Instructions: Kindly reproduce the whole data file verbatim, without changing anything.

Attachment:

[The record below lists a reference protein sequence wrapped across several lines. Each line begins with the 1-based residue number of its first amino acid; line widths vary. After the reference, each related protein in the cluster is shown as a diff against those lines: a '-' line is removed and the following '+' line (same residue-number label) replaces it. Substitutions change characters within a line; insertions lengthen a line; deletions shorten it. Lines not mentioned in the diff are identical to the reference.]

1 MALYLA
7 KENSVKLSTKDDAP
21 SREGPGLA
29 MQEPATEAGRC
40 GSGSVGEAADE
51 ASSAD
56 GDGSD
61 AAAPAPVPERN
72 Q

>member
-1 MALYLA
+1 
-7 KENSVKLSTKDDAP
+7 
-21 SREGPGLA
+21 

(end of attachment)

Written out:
[The record below lists a reference protein sequence wrapped across several lines. Each line begins with the 1-based residue number of its first amino acid; line widths vary. After the reference, each related protein in the cluster is shown as a diff against those lines: a '-' line is removed and the following '+' line (same residue-number label) replaces it. Substitutions change characters within a line; insertions lengthen a line; deletions shorten it. Lines not mentioned in the diff are identical to the reference.]

1 MALYLA
7 KENSVKLSTKDDAP
21 SREGPGLA
29 MQEPATEAGRC
40 GSGSVGEAADE
51 ASSAD
56 GDGSD
61 AAAPAPVPERN
72 Q

>member
-1 MALYLA
+1 
-7 KENSVKLSTKDDAP
+7 
-21 SREGPGLA
+21 